Wide Angle Lens: Why Use A Wide Angle Lens?

A wide-angle lens is a lens whose focal length is less than or equal to 28 mm. Very popular with landscape photographers, the wide-angle lens can also help you produce more creative photos. Here are 7 reasons why use a wide angle lens more often as well as the different models of the moment for your Nikon camera.

Note: The photos illustrating above is taken with a 20 mm focal length lens mounted on a full FX format case. Users of Nikon APS-C / DX enclosures should consider the x1.5 conversion factor in the indications given below. The 20 mm equivalent in DX is therefore a focal lens between 13 and 14 mm (13×1.5=19.5 mm).

Angle of Field and Framing

Wide-angle photography means using a shorter focal length than the 35 mm focal length used by reporters and street photographers (see the 35 mm lenses guide). For the same value in mm, the visual difference between two short focal lengths is much greater than it is between two long focal lengths. Be careful to choose your wide-angle according to your desires.

The wide-angle allows you to frame very wide, to have a lot of space in the image to play with the composition, the subject and the secondary elements that will compose your image.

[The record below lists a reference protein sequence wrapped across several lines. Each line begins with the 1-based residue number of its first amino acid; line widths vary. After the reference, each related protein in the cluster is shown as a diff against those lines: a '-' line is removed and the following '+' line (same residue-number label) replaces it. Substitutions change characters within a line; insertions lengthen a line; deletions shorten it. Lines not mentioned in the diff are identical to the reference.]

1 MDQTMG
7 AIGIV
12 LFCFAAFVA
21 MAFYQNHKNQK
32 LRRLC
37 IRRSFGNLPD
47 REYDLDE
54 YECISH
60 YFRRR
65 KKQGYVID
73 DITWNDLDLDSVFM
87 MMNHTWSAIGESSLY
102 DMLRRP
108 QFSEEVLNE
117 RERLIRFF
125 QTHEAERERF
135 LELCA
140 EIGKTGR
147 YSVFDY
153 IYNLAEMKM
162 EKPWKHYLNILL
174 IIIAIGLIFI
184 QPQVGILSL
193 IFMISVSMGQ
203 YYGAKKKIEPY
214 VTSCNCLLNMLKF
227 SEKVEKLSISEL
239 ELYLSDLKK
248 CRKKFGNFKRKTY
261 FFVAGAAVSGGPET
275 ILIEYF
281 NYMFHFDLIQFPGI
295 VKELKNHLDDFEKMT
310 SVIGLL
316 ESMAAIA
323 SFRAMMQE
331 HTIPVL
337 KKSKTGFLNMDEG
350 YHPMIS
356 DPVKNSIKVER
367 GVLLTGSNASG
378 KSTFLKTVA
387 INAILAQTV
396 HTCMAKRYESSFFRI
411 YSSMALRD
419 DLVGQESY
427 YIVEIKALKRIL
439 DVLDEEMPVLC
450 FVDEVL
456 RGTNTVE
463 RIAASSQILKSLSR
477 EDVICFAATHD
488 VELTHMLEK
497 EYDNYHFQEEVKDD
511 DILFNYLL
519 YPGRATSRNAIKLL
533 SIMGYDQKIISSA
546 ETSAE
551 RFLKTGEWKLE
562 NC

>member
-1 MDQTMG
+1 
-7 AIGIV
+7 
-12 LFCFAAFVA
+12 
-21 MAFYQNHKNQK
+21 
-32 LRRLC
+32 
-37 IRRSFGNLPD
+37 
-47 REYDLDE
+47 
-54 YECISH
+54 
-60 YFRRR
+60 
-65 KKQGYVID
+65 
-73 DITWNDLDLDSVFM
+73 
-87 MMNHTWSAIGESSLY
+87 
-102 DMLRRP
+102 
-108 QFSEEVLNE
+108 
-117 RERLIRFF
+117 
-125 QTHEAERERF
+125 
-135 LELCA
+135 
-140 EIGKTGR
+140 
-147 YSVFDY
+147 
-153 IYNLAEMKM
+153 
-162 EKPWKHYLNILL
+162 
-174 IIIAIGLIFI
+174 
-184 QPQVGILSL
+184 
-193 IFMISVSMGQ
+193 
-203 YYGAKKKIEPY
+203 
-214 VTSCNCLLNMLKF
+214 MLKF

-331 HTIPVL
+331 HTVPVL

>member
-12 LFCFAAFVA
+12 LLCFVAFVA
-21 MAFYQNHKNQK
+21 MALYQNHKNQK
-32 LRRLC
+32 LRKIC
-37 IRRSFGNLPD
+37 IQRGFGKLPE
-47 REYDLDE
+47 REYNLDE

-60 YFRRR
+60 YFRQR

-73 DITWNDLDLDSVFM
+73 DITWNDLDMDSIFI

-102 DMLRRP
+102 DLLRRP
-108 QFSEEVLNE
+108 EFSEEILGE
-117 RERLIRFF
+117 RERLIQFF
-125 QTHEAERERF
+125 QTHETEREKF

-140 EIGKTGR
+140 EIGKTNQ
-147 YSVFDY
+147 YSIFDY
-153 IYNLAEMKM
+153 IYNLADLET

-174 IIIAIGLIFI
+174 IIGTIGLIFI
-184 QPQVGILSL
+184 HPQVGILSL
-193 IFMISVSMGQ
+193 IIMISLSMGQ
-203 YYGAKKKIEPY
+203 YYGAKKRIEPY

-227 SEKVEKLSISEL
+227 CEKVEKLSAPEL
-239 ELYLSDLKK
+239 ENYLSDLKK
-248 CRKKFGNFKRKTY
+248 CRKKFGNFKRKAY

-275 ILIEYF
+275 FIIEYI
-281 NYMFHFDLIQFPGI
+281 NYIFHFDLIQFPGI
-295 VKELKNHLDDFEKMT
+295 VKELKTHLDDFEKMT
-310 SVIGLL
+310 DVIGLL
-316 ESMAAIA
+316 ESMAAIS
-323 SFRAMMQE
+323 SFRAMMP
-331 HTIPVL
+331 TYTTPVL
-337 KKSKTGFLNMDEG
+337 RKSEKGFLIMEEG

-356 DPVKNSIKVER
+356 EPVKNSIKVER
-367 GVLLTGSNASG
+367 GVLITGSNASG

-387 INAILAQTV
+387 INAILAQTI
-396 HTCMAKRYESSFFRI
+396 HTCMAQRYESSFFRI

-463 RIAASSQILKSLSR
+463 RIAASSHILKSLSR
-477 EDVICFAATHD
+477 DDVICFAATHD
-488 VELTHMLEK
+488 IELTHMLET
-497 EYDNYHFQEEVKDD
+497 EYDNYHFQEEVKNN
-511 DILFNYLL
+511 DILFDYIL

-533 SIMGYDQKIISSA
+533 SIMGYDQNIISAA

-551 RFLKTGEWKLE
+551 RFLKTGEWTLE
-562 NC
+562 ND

The Wide-Angle, A Real Friend

Why Use A Wide Angle Lens
Why Use A Wide Angle Lens?

Many photographers think that a wide-angle is ideal for landscape photography because “you have a panoramic view”. Yes but …

On the one hand it is not the notion of panning that is also known (juxtaposition of several photos). On the other hand, the wide-angle imposes framing constraints that must be taken into account when shooting and that do not make it so universal as it is in landscape photography.

The angle of field is such that many parasitic elements can enter the frame without you paying attention to it when shooting. Once the picture is taken it’s too late. As much as a telephoto lens allows to frame tight and isolate the subject, as much as a wide-angle encompasses the whole scene. Be careful before triggering because an unwanted item in the photo and this one loses its charm.

Consideration of Deformations

Why Use A Wide Angle Lens
Why Use A Wide Angle Lens?

Short focal lengths require the case to be held horizontally at the time of shooting, otherwise the verticals will leak outside or inside the photo.

This effect due to optical laws is very little correctable in post-treatment (especially without cropping). Some software helps you straighten the outlook but know that this is at the expense of part of the framework. So, take care to hold your case properly.

A Very Large Depth of Field